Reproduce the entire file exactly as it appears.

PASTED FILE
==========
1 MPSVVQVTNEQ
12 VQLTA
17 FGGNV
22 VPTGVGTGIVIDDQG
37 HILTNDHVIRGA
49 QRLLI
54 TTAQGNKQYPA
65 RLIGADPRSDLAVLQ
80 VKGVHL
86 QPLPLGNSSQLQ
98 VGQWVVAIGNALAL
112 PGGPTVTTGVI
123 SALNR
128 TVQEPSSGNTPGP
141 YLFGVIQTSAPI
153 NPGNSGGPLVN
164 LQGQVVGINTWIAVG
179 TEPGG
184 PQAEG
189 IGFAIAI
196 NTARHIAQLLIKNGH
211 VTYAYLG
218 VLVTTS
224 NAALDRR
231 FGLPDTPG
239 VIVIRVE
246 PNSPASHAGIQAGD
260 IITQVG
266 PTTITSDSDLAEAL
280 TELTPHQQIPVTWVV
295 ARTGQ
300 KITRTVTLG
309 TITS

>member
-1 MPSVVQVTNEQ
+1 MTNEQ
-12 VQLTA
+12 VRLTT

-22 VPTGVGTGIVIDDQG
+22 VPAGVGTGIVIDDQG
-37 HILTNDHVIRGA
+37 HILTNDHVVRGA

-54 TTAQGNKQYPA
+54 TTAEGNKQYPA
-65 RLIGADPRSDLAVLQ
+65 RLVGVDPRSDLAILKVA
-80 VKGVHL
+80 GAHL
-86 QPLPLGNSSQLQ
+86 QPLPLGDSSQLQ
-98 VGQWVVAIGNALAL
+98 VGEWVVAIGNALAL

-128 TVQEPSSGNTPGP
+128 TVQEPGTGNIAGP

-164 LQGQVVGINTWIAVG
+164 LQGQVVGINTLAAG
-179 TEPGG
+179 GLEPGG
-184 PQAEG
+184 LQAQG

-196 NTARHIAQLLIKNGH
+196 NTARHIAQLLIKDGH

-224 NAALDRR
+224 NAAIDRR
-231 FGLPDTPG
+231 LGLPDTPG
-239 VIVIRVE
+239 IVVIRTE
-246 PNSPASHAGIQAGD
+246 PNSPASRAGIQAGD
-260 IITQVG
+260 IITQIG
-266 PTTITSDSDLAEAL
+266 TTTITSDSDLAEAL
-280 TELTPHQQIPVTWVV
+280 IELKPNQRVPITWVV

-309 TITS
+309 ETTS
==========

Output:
1 MPSVVQVTNEQ
12 VQLTA
17 FGGNV
22 VPTGVGTGIVIDDQG
37 HILTNDHVIRGA
49 QRLLI
54 TTAQGNKQYPA
65 RLIGADPRSDLAVLQ
80 VKGVHL
86 QPLPLGNSSQLQ
98 VGQWVVAIGNALAL
112 PGGPTVTTGVI
123 SALNR
128 TVQEPSSGNTPGP
141 YLFGVIQTSAPI
153 NPGNSGGPLVN
164 LQGQVVGINTWIAVG
179 TEPGG
184 PQAEG
189 IGFAIAI
196 NTARHIAQLLIKNGH
211 VTYAYLG
218 VLVTTS
224 NAALDRR
231 FGLPDTPG
239 VIVIRVE
246 PNSPASHAGIQAGD
260 IITQVG
266 PTTITSDSDLAEAL
280 TELTPHQQIPVTWVV
295 ARTGQ
300 KITRTVTLG
309 TITS

>member
-1 MPSVVQVTNEQ
+1 MTNEQ
-12 VQLTA
+12 VRLTT

-22 VPTGVGTGIVIDDQG
+22 VPAGVGTGIVIDDQG
-37 HILTNDHVIRGA
+37 HILTNDHVVRGA

-54 TTAQGNKQYPA
+54 TTAEGNKQYPA
-65 RLIGADPRSDLAVLQ
+65 RLVGVDPRSDLAILKVA
-80 VKGVHL
+80 GAHL
-86 QPLPLGNSSQLQ
+86 QPLPLGDSSQLQ
-98 VGQWVVAIGNALAL
+98 VGEWVVAIGNALAL

-128 TVQEPSSGNTPGP
+128 TVQEPGTGNIAGP

-164 LQGQVVGINTWIAVG
+164 LQGQVVGINTLAAG
-179 TEPGG
+179 GLEPGG
-184 PQAEG
+184 LQAQG

-196 NTARHIAQLLIKNGH
+196 NTARHIAQLLIKDGH

-224 NAALDRR
+224 NAAIDRR
-231 FGLPDTPG
+231 LGLPDTPG
-239 VIVIRVE
+239 IVVIRTE
-246 PNSPASHAGIQAGD
+246 PNSPASRAGIQAGD
-260 IITQVG
+260 IITQIG
-266 PTTITSDSDLAEAL
+266 TTTITSDSDLAEAL
-280 TELTPHQQIPVTWVV
+280 IELKPNQRVPITWVV

-309 TITS
+309 ETTS